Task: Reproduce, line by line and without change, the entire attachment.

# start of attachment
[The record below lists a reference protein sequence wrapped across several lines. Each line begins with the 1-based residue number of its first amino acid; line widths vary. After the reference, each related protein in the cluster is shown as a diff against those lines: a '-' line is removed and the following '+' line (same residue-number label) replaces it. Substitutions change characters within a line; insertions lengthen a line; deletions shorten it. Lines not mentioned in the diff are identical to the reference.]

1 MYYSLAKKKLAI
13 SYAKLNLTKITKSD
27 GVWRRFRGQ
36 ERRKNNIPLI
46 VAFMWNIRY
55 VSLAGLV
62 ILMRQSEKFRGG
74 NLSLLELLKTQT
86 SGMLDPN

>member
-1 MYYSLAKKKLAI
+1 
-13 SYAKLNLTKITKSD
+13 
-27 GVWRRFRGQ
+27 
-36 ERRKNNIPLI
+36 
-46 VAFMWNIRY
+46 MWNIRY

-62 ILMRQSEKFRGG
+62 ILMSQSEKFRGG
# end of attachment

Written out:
[The record below lists a reference protein sequence wrapped across several lines. Each line begins with the 1-based residue number of its first amino acid; line widths vary. After the reference, each related protein in the cluster is shown as a diff against those lines: a '-' line is removed and the following '+' line (same residue-number label) replaces it. Substitutions change characters within a line; insertions lengthen a line; deletions shorten it. Lines not mentioned in the diff are identical to the reference.]

1 MYYSLAKKKLAI
13 SYAKLNLTKITKSD
27 GVWRRFRGQ
36 ERRKNNIPLI
46 VAFMWNIRY
55 VSLAGLV
62 ILMRQSEKFRGG
74 NLSLLELLKTQT
86 SGMLDPN

>member
-1 MYYSLAKKKLAI
+1 
-13 SYAKLNLTKITKSD
+13 
-27 GVWRRFRGQ
+27 
-36 ERRKNNIPLI
+36 
-46 VAFMWNIRY
+46 MWNIRY

-62 ILMRQSEKFRGG
+62 ILMSQSEKFRGG